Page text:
With more access to useful data, companies are increasingly using sophisticated analytical methods. That means there’s often a gap between an organization’s capacity to produce analytical results and its ability to apply them effectively to business issues.

In an increasingly data-driven business environment, many executives must make critical decisions based on analyses that use data and statistical methods that they do not fully understand. How can executives with limited analytics expertise become adept consumers of analytics under such conditions? This question has become an important management issue as senior executives increasingly recognize the importance of analytics to creating business value.

XL Group plc, a global insurance and reinsurance company based in Dublin, Ireland, is a case in point. Like others in the insurance industry, XL has long relied heavily on data analysis to understand and price its products. Actuarial science itself is rooted in using historical data to understand future risk and uncertainty. Across the insurance industry, companies have access to better data and more sophisticated methods of analysis than they did in the past; analyses of only a few years ago are no longer adequate to keep modern insurers competitive. In response, XL produces increasingly complex analytics, and demand for analytical insights progressively permeates the organization. According to Kimberly Holmes, senior vice president of strategic analytics at the XL Group, “An increasing number of managers must take action based on analytical results. But unlike the earlier adopters who embraced analytical approaches, these more recent adopters are not as well versed in the concepts, tools, systems and techniques of contemporary analytics. They are not comfortable making decisions based on analytical approaches that they do not fully understand. Yet they must still make these decisions.”

XL is far from alone. Our research — based on a survey of 2,719 managers in organizations from around the world — finds that the foremost barriers to creating business value from analytics are not data management or complex modeling skills. (See “About the Research.”) Instead, the number one barrier by far in this year’s survey was translating analytics into business actions — in other words, making business decisions based on the results, not producing the results themselves. One survey respondent described his organization’s top analytical challenge as “developing middle management skills at interpretation.”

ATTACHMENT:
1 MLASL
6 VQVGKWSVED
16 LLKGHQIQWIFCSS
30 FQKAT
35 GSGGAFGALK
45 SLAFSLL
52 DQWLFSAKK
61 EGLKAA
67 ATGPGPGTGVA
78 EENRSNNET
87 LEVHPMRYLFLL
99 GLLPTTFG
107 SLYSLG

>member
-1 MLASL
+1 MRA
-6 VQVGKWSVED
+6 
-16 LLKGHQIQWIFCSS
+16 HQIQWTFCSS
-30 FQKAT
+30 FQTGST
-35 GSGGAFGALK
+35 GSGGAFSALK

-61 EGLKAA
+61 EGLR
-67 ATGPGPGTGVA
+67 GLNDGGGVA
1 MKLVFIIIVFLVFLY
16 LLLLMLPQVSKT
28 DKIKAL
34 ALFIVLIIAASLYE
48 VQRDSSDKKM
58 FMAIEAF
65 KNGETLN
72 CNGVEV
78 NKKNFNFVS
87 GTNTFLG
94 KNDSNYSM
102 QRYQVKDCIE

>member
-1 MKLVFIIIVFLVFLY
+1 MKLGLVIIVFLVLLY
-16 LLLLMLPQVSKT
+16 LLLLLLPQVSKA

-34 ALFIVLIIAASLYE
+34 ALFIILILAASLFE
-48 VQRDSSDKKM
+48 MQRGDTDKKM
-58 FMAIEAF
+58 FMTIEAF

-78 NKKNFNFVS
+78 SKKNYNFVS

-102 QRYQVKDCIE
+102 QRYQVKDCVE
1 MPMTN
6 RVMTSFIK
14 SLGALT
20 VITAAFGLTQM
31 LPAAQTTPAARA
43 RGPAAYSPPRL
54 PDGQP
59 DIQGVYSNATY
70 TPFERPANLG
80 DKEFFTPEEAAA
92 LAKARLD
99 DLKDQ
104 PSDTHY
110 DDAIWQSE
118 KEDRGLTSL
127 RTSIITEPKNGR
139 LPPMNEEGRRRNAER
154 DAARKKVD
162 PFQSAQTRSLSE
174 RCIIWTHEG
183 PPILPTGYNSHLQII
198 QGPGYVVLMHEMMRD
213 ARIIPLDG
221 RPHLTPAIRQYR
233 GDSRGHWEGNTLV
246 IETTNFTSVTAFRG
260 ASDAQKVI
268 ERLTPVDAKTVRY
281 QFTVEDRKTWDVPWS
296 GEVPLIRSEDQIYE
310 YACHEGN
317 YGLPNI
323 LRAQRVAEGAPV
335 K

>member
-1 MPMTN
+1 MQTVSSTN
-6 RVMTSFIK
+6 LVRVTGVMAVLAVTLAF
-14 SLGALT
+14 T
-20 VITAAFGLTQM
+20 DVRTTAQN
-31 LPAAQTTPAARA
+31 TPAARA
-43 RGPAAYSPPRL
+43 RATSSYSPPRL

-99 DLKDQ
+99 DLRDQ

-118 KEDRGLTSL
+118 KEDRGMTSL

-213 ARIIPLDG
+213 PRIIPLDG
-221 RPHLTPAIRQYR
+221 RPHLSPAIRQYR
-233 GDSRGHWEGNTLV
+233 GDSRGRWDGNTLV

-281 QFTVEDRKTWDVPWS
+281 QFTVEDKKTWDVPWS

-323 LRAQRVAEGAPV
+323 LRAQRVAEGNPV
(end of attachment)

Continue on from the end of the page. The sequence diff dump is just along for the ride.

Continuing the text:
1. For example, in “Using Simulated Experience to Make Sense of Big Data,” Hogarth and Soyer point out limitations in description and illustration techniques commonly used to communicate analytical results. See R.M. Hogarth and E. Soyer, “Using Simulated Experience to Make Sense of Big Data,” MIT Sloan Management Review 56, no. 2 (winter 2015): 49-54.

2. T.C. Redman, “Improve Data Quality for Competitive Advantage,” Sloan Management Review 36, no. 2 (winter 1995): 99-107.

3. T.H. Davenport, “Keep Up With Your Quants,” Harvard Business Review 91, no. 7/8 (July-August 2013):120-123.

4. Ibid.

5. For more details about these three categories, see D. Kiron, P.K. Prentice and R.B. Ferguson, “The Analytics Mandate,” May 2014, https://sloanreview.mit.edu/projects/analytics-mandate.

6. Ibid.